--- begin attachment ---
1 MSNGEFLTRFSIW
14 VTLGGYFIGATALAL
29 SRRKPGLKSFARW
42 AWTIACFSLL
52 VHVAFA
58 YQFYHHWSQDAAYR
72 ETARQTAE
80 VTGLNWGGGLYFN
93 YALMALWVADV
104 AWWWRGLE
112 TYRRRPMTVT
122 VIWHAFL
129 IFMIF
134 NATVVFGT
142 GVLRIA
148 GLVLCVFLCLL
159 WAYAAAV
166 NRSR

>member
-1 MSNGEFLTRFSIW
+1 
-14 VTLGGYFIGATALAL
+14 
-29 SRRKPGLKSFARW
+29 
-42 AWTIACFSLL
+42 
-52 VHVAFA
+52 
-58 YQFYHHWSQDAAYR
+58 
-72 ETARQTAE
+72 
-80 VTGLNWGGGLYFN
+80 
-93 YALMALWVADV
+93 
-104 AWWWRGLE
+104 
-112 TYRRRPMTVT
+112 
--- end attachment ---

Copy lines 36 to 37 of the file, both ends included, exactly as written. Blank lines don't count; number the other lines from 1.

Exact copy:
-93 YALMALWVADV
+93 